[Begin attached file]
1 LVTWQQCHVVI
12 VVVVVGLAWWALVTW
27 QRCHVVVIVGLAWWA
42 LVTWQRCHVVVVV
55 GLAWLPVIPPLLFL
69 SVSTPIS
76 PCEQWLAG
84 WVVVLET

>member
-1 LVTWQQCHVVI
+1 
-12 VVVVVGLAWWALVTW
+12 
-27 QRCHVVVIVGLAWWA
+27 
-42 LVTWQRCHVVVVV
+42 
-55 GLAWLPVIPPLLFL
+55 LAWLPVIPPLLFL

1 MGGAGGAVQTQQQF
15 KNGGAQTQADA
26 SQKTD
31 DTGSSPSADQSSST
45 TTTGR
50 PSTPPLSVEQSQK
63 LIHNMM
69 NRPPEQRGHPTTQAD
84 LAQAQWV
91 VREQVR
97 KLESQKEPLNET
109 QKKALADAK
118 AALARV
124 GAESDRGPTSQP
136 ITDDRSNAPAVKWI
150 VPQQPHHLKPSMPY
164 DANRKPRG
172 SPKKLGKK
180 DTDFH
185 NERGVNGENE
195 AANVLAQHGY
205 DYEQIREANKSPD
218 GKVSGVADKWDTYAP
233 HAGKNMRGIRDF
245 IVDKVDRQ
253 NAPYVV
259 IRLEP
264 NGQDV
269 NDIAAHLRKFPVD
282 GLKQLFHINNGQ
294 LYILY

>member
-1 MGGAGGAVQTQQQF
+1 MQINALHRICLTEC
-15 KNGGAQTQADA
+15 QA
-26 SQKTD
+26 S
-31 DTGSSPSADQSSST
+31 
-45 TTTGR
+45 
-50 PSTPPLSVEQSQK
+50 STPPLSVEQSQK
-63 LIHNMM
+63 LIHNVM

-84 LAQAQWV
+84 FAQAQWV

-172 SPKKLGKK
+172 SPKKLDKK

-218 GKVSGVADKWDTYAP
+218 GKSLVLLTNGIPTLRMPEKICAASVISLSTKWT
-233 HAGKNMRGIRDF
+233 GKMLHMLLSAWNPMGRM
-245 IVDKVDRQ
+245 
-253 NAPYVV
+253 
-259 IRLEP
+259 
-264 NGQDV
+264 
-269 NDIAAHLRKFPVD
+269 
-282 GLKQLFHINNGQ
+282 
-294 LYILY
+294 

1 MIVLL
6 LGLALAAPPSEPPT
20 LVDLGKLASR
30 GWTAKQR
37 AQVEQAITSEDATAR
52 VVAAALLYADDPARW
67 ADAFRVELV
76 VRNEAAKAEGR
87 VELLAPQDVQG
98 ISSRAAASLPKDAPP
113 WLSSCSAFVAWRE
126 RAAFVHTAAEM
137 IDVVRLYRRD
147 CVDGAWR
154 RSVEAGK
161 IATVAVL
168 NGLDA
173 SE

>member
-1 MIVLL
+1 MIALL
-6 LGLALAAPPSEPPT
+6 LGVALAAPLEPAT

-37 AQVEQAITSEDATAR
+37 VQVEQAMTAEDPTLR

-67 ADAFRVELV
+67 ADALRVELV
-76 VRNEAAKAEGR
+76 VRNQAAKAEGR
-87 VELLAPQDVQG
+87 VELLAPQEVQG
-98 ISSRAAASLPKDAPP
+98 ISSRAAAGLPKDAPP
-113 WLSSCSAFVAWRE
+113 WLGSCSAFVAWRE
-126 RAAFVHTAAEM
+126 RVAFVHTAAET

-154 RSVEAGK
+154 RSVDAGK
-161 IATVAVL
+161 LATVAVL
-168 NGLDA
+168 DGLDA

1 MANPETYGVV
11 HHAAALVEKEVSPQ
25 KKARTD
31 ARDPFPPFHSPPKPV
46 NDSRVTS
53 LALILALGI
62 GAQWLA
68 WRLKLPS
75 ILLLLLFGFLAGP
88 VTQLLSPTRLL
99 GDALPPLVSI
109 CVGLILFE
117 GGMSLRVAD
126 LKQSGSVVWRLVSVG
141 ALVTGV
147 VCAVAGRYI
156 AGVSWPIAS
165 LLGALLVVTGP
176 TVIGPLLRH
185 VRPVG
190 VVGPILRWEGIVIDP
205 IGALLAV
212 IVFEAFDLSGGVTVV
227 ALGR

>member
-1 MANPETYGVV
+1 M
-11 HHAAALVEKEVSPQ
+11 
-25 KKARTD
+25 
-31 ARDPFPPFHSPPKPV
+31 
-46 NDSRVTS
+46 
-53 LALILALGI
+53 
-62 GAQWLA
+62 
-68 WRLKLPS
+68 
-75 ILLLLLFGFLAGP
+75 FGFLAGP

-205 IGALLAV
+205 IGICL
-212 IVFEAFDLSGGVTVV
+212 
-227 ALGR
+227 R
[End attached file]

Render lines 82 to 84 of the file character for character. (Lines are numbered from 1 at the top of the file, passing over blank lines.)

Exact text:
-269 NDIAAHLRKFPVD
+269 
-282 GLKQLFHINNGQ